An other Kind of Home: Gender-Sexual Abjection, Subjectivity, and the Uncanny in Literature and Film by Kyle FrackmanAn other Kind of Home: Gender-Sexual Abjection, Subjectivity, and the Uncanny in Literature and Film by Kyle Frackman

An other Kind of Home: Gender-Sexual Abjection, Subjectivity, and the Uncanny in Literature and Film

byKyle Frackman

Hardcover | December 29, 2014

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In this study, the author examines works of German-language literature and film from the nineteenth and twentieth century in order to chart a certain kind of otherness. Common to all of the examined cultural products are aspects of gender, sexuality, a notion of home or belonging, and pressures of abjection. Other elements of identity include race and disease. The characters in the analyzed works encounter both mutual dependence and abhorrence, which complicate their experiences in space and time. This analysis demonstrates that acceptance and belonging are difficult to attain, particularly in the fraught power dynamics in these works. This book includes discussions of works by Frank Wedekind, Robert Musil, Kutlug Ataman, and Pierre Sanoussi-Bliss.
Kyle Frackman holds a PhD in German and Scandinavian Studies from the University of Massachusetts Amherst and a degree in German Studies from Hamline University (Minnesota). He is currently Assistant Professor of Germanic Studies at the University of British Columbia in Vancouver, where he teaches graduate and undergraduate courses on ...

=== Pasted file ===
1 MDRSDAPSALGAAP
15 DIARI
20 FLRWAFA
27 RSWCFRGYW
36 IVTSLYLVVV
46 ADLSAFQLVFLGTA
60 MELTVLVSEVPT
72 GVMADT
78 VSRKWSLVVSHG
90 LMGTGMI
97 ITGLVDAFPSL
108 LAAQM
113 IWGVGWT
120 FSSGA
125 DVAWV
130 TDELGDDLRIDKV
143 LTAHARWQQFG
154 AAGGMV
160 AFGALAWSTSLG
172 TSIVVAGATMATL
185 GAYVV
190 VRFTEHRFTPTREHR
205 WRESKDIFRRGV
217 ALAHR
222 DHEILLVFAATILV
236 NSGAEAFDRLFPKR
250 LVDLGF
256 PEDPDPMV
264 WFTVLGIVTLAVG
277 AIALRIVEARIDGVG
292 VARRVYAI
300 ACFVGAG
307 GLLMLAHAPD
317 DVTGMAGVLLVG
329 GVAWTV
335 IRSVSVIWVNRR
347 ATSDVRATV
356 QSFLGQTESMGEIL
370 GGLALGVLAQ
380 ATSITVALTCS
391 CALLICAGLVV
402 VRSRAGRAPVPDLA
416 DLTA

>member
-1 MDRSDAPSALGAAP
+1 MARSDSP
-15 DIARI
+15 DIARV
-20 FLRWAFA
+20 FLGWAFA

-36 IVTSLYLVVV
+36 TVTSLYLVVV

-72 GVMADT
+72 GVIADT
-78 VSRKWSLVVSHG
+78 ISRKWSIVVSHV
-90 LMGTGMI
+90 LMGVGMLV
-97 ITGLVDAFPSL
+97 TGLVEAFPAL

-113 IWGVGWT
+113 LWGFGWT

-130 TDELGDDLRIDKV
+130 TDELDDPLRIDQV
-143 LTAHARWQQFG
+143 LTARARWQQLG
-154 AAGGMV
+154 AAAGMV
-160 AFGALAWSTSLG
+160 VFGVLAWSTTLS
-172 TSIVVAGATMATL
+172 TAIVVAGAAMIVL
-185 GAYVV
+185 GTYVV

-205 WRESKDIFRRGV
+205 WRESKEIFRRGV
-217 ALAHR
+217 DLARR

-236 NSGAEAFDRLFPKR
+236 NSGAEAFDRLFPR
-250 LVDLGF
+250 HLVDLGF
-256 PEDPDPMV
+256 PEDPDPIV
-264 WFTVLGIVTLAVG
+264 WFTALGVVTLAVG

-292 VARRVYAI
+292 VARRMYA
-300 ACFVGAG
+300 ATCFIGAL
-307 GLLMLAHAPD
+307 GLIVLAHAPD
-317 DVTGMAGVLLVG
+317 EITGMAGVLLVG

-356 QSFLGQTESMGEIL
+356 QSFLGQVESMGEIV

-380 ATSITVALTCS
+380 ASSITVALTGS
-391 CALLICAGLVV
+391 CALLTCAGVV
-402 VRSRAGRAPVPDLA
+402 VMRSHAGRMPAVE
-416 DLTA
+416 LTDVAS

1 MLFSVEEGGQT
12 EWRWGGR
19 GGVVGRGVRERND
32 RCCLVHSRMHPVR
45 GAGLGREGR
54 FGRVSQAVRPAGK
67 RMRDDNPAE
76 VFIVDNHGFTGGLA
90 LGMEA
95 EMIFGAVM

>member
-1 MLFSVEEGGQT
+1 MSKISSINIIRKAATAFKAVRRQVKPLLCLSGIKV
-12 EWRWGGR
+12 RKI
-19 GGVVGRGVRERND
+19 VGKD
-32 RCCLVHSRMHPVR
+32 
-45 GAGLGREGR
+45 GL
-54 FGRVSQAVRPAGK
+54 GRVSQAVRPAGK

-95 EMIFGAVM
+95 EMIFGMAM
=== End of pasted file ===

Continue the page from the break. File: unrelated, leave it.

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Title:An other Kind of Home: Gender-Sexual Abjection, Subjectivity, and the Uncanny in Literature and FilmFormat:HardcoverDimensions:8.27 × 5.83 × 0.98 inPublished:December 29, 2014Publisher:Peter Lang GmbH, Internationaler Verlag der WissenschaftenLanguage:English

The following ISBNs are associated with this title:

ISBN - 10:3631628374

ISBN - 13:9783631628379

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Table of Contents

Contents: Othering, Abjection, and Belonging – Young Corporeality and Unstable Morality in Frank Wedekind’s Frühlings Erwachen – Discipline, Sexual Complicity, and Queer Space in Robert Musil’s Törleß – Transnationalism, Identity, and Fantasy in Kutlug Ataman’s Lola und Bilidikid – Nation, HIV/AIDS, and Sexuality in Pierre Sanoussi-Bliss’s Zurück auf los.